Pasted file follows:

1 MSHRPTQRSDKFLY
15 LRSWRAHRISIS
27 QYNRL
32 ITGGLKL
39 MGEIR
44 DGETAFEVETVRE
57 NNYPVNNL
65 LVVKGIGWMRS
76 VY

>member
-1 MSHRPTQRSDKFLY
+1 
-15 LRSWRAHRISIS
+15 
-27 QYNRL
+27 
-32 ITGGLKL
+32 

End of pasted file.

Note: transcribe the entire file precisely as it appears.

1 MSHRPTQRSDKFLY
15 LRSWRAHRISIS
27 QYNRL
32 ITGGLKL
39 MGEIR
44 DGETAFEVETVRE
57 NNYPVNNL
65 LVVKGIGWMRS
76 VY

>member
-1 MSHRPTQRSDKFLY
+1 
-15 LRSWRAHRISIS
+15 
-27 QYNRL
+27 
-32 ITGGLKL
+32 